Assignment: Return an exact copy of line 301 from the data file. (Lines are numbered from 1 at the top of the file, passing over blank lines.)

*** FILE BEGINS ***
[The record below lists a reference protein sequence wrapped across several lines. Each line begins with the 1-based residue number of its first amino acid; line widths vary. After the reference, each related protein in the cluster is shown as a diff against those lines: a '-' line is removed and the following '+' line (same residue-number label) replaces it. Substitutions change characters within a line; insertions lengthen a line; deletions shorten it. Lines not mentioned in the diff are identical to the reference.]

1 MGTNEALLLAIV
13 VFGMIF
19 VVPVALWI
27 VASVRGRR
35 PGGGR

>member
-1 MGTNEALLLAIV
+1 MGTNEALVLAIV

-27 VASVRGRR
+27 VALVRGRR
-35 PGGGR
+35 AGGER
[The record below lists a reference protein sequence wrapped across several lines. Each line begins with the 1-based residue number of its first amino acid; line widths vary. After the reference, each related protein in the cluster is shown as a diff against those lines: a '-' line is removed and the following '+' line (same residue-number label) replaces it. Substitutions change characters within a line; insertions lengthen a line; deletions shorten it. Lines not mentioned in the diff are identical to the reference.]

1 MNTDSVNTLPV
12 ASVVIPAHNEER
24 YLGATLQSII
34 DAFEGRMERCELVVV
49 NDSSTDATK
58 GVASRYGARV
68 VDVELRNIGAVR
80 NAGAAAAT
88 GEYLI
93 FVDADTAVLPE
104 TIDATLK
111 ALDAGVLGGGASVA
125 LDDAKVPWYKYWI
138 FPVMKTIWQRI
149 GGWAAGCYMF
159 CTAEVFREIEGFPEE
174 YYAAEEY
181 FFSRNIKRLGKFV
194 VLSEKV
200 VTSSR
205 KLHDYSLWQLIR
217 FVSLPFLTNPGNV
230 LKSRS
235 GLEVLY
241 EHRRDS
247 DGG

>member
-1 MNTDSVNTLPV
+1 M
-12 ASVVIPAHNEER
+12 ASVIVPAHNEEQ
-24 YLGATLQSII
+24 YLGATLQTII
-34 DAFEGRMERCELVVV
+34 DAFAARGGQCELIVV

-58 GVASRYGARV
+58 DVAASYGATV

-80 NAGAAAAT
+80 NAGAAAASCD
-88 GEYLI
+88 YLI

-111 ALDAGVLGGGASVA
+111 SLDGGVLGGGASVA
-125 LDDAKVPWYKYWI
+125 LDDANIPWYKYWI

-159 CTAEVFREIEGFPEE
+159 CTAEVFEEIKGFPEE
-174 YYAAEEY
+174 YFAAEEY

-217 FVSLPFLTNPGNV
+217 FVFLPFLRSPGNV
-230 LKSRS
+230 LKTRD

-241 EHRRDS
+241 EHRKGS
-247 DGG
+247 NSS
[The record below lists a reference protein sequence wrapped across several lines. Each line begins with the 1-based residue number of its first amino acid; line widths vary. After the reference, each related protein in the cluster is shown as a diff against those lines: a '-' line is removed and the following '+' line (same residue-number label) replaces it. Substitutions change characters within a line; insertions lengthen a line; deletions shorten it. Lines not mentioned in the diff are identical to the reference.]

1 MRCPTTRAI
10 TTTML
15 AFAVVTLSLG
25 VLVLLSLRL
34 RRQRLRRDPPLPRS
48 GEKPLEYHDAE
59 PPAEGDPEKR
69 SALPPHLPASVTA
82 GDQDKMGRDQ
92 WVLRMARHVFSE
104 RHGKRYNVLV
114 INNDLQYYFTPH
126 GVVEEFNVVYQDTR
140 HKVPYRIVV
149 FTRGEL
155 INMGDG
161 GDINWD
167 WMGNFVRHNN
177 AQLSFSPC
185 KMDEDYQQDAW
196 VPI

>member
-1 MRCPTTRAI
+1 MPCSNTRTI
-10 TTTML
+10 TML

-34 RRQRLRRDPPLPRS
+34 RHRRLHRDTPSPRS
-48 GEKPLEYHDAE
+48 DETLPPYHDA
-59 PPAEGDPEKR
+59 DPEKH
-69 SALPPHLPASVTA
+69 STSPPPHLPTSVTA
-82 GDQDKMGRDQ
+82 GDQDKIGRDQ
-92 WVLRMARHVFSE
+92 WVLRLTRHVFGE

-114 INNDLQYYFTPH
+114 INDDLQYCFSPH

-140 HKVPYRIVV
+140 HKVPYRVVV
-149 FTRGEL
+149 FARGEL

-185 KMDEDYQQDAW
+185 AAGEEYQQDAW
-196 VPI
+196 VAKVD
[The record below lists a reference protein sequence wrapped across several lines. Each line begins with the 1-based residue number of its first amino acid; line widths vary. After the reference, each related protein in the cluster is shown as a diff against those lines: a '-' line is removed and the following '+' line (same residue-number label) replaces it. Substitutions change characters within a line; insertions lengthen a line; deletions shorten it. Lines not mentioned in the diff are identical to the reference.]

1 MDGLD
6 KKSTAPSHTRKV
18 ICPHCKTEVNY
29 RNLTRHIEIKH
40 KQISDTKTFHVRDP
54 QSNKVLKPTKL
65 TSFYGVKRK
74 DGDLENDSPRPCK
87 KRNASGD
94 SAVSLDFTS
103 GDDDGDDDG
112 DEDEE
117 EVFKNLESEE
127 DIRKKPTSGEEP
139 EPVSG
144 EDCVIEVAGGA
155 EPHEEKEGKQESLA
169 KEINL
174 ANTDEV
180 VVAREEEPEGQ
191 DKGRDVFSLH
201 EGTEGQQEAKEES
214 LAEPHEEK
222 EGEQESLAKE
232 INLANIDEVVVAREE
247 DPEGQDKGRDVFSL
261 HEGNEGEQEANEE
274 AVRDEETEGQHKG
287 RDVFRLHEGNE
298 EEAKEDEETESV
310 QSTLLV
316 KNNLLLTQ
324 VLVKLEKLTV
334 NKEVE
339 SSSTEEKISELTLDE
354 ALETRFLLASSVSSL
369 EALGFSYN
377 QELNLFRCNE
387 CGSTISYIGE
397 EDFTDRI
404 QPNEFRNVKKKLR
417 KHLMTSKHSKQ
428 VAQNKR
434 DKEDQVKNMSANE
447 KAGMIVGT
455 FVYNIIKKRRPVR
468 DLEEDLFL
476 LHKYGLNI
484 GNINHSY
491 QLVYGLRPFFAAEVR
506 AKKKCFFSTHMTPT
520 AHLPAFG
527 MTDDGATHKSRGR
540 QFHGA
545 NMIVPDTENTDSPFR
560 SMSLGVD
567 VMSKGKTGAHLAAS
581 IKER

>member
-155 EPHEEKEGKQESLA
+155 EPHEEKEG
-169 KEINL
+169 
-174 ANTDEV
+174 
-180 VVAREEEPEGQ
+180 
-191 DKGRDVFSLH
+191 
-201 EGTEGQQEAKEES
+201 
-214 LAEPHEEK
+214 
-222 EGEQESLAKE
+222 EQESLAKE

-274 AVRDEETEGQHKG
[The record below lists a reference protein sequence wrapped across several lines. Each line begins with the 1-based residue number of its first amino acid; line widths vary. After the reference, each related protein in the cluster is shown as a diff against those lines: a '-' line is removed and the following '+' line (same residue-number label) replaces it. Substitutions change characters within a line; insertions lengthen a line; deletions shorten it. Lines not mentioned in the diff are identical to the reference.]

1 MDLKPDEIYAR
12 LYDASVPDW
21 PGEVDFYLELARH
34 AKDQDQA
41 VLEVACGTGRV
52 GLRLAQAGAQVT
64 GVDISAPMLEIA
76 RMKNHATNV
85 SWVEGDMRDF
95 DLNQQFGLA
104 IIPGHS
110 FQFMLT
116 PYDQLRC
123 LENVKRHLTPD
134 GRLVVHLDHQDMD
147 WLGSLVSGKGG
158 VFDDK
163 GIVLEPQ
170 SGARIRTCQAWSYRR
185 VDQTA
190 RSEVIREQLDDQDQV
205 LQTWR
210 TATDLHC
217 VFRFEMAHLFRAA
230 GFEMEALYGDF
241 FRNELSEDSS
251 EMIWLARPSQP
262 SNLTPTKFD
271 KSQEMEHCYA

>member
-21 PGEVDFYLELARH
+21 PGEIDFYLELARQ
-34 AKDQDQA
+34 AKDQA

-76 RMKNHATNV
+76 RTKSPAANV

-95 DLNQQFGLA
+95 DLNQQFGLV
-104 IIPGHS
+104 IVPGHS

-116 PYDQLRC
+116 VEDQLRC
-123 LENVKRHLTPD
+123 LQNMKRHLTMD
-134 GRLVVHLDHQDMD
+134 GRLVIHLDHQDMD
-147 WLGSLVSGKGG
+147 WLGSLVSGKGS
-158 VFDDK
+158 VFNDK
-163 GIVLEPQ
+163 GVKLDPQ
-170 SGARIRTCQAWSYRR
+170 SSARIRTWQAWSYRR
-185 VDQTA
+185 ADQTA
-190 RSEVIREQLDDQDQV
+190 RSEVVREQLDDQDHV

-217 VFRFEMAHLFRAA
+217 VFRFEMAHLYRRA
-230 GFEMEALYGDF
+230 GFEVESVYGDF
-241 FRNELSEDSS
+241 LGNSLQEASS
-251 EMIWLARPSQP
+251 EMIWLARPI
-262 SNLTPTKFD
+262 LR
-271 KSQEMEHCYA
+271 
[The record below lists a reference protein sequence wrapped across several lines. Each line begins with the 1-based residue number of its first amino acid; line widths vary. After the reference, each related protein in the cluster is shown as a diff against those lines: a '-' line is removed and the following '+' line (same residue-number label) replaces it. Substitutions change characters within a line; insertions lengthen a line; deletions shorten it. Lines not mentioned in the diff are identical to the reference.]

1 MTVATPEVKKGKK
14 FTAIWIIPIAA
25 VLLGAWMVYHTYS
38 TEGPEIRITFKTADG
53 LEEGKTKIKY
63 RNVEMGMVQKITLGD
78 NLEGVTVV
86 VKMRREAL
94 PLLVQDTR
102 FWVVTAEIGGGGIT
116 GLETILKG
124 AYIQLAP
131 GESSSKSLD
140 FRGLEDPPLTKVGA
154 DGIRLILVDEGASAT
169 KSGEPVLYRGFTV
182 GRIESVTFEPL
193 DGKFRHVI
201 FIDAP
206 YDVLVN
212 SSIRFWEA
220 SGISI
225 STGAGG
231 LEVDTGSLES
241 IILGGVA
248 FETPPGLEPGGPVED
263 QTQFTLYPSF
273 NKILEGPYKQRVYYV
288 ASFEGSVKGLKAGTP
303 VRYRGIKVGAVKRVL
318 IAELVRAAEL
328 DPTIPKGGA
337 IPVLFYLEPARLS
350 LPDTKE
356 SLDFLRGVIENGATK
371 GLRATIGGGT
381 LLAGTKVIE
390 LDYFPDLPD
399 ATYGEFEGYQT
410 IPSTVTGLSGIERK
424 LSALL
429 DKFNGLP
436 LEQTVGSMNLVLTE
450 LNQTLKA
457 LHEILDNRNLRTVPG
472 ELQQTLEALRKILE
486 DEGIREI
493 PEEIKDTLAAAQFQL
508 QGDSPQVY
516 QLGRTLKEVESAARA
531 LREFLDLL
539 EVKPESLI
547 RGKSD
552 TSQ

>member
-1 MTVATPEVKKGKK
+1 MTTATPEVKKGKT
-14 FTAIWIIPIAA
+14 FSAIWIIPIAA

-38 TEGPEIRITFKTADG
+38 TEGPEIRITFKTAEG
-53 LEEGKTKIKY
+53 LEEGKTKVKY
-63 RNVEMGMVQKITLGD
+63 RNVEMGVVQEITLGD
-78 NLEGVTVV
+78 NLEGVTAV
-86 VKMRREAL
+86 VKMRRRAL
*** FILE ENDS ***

328 DPTIPKGGA